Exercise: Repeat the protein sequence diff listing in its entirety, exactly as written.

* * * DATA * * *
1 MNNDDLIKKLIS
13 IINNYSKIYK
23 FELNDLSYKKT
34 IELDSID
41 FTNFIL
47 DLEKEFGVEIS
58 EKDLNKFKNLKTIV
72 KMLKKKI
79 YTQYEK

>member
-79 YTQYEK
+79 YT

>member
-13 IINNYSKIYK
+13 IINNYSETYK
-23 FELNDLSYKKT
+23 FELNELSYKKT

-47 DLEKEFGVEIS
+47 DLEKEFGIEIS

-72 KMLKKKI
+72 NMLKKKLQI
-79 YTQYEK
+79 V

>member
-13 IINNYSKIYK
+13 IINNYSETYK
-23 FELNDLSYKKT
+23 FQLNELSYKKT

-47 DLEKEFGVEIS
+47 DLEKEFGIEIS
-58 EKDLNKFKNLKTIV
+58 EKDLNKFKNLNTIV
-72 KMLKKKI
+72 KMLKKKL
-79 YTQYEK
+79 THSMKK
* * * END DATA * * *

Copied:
1 MNNDDLIKKLIS
13 IINNYSKIYK
23 FELNDLSYKKT
34 IELDSID
41 FTNFIL
47 DLEKEFGVEIS
58 EKDLNKFKNLKTIV
72 KMLKKKI
79 YTQYEK

>member
-79 YTQYEK
+79 YT

>member
-13 IINNYSKIYK
+13 IINNYSETYK
-23 FELNDLSYKKT
+23 FELNELSYKKT

-47 DLEKEFGVEIS
+47 DLEKEFGIEIS

-72 KMLKKKI
+72 NMLKKKLQI
-79 YTQYEK
+79 V

>member
-13 IINNYSKIYK
+13 IINNYSETYK
-23 FELNDLSYKKT
+23 FQLNELSYKKT

-47 DLEKEFGVEIS
+47 DLEKEFGIEIS
-58 EKDLNKFKNLKTIV
+58 EKDLNKFKNLNTIV
-72 KMLKKKI
+72 KMLKKKL
-79 YTQYEK
+79 THSMKK